Multicore: Building an in-memory pubsub with domainslib (and eio)

I attempted to build an in-memory pubsub with domains and domainslibs channels. It’s usually a pretty straightforward implementation in Go with channels. Sending, waiting, and receiving on domainslib channels appear to look like how I’d do it in Go.

But how do I continue to listen to messages on an unbounded channel within separate domains? I expect that joining on a child domain that never ends will allow the child domain to continue receiving messages until a signal is sent to shut down the child domain. Then the root domain will run to completion. But in this case, no messages are printed, however the root domain is still blocked.

Receiving function is run inside a new domain

  let rec receive ch =
    print_endline "receive msg";
    let v = C.recv ch in (* this should be blocking until a message is available *)
    Format.printf "received val=%s\n" v;
    receive ch

  let _d1 = Domain.spawn (fun _ -> receive chan1) in
  Domain.join _d1;

A reference implementation in Go: we create a map of channels. The publisher sends messages to these channels. As they’re received, a subscribed handler is called on each channel.

1 Like

It works fine for me. You need to flush the printf though and tell runtest to not buffer the output. Try the following

diff --git a/lib/dune b/lib/dune
index 2ad98a0..6423f7c 100644
--- a/lib/dune
+++ b/lib/dune
@@ -1,4 +1,4 @@
  (name pubsub)
  (public_name pubsub)
- (libraries base domainslib eio_main))
+ (libraries domainslib eio_main))
diff --git a/test/ b/test/
index 103cc4d..85296e9 100644
--- a/test/
+++ b/test/
@@ -9,7 +9,7 @@ let () =
   let rec receive ch =
     print_endline "receive msg";
     let v = C.recv ch in
-    Format.printf "received val=%s\n" v;
+    Format.printf "received val=%s\n%!" v;
     receive ch
@@ -24,9 +24,9 @@ let () =
   let _d1 = Domain.spawn (fun _ -> receive chan1) in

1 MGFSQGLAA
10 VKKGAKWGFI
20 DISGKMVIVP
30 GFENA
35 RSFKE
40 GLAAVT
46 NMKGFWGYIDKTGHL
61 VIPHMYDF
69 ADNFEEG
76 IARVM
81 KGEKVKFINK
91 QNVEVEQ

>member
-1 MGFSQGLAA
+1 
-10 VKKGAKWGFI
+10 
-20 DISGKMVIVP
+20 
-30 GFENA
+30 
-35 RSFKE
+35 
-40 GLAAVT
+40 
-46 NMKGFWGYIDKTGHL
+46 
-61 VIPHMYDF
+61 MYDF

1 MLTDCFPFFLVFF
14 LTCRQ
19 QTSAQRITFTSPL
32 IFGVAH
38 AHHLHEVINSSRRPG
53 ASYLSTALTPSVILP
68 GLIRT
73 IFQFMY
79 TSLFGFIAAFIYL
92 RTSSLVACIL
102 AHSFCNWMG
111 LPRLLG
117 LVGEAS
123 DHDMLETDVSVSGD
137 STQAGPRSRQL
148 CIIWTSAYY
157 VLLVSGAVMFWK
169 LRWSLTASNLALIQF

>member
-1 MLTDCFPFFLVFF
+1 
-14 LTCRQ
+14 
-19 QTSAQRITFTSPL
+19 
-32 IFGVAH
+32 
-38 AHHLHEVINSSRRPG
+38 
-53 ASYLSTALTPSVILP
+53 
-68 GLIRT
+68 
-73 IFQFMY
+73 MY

(* The trigger button *)
-  (* Domain.join _d1; *)
+  Domain.join _d1;
-  (* 
+  (*
   Really interesting behavior:
   First run `dune runtest` with the Domain.join. The process rightfully never shuts down, but no messages

And the run dune runtest --no-buffer. I get the expected output.

I am using 5.00.0+trunk with domainslib, eio and eio_main from the default opam-repository


that solves it! thank you so much, @mseri . the combo of %! and --no-buffer were what I needed to print the messages properly.

maybe i should finish the cs3110 course. they explicitly have a page reminding learners to flush as well. 2.6. Printing — OCaml Programming: Correct + Efficient + Beautiful

1 Like

Very minor FWIW, but I believe the \n%! sequence in @mseri’s fix can be replaced with @..

Format.printf "received val=%s@." v; also worked. That’s cool to know. But what exactly is the difference?


The flush function is called whenever the pretty-printer is flushed (via conversion %! , or pretty-printing indications @? or @. , or using low level functions print_flush or print_newline ).

In today’s learned conclusion, ocaml channels = go channels. an oversimplification but for the common developer like myself, i’m quite happy with the current primitives so far.

next up is to consider where eio fits, and/or perhaps build provider adapters.

You might be interested in Lwt_eio’s example, which I guess is a kind of pub/sub: when you connect to the chat room you effectively subscribe to messages, and when you write something, you’re publishing it to the room.

That example is a bit more complicated because it’s showing a Lwt server and an Eio server working together, but you can just ignore the Lwt bits.

The basic idea is that a sequence of messages is represented as a string along with a promise for the rest of the sequence:

type cons = Cons of (string * cons) Promise.t

Note that with this approach there is no back-pressure, so if one consumer is slow then the messages will remain in memory until it’s ready (but other consumers keep going). Here we want to keep the whole room history anyway so it doesn’t matter, but I guess you might want to make the producer wait until all clients have accepted a message in some cases.


Just be careful, the @ options are only for the Format module. So if you use Printf.printf you need to use %!.
For example

# Printf.printf "Test\n%!";;
- : unit = ()
# Printf.printf "Test@.";;
Test@.- : unit = ()
# Format.printf "Test@.";;
- : unit = ()